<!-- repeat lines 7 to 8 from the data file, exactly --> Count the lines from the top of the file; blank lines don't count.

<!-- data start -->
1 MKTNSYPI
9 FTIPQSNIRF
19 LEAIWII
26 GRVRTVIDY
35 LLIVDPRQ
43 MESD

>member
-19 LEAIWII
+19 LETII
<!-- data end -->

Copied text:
>member
-19 LEAIWII